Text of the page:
US President Donald Trump said on Wednesday he is prepared to wait as long as it takes to get $5bn from taxpayers for his United States-Mexico border wall, a demand that has triggered a partial shutdown of the federal government that is now in its fifth day.
With no immediate end to the shutdown in sight, Trump made his remarks during a surprise visit to Iraq and blamed the shutdown on Democrat Nancy Pelosi, who is expected to become speaker of the US House of Representatives on January 3.
Trump had previously said he was prepared for a lengthy shutdown and when asked on Wednesday how long he would wait to get what he wants, he said, “Whatever it takes.”
During a televised December 11 meeting with Pelosi and Senate Democratic leader Chuck Schumer, Trump had said he would be “proud to shut down the government for border security” but has since shifted the blame to Democrats.
During his 2016 presidential campaign, Trump repeatedly promised Mexico would pay for his proposed wall. After Mexico repeatedly refused to do so, he began seeking US taxpayer funding for the wall.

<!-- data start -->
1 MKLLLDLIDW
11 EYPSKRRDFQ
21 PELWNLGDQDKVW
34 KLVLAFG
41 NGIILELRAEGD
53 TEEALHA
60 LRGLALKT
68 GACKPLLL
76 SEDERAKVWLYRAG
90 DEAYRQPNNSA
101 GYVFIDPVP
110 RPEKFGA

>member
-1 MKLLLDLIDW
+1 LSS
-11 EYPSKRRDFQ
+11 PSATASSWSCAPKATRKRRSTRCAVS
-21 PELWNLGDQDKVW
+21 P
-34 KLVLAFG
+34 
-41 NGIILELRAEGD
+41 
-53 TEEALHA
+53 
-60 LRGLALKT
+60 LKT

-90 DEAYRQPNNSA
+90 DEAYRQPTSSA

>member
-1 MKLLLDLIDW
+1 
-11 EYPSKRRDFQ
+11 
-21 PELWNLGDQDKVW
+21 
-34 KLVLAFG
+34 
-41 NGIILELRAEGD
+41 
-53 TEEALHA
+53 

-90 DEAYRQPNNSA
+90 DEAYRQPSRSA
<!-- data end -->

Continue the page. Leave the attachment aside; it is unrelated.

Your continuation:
A Reuters/Ipsos poll in late November found that improved border security was a top-three priority for only about 31 percent of Americans surveyed.
Democrats and some Republicans view the wall as a costly, unneeded and ineffective project, but some Republicans support the idea and back Trump’s demand for $5bn in partial funding.
“His resolve is very firm,” Representative Mark Meadows, a conservative Republican, told CNN.
Following weeks of failed talks between Trump and congressional leaders, parts of the US government shut down on Saturday, affecting about 800,000 employees of the Departments of Homeland Security, Transportation and other agencies.
Most of the federal government, which directly employs almost four million people, is unaffected. The Defense Department and other key agencies are fully funded through September 30.
But about 800,000 federal workers have either been furloughed or told to work without pay.
Congress is scheduled to reconvene after a holiday break on Thursday and resume debate on the matter.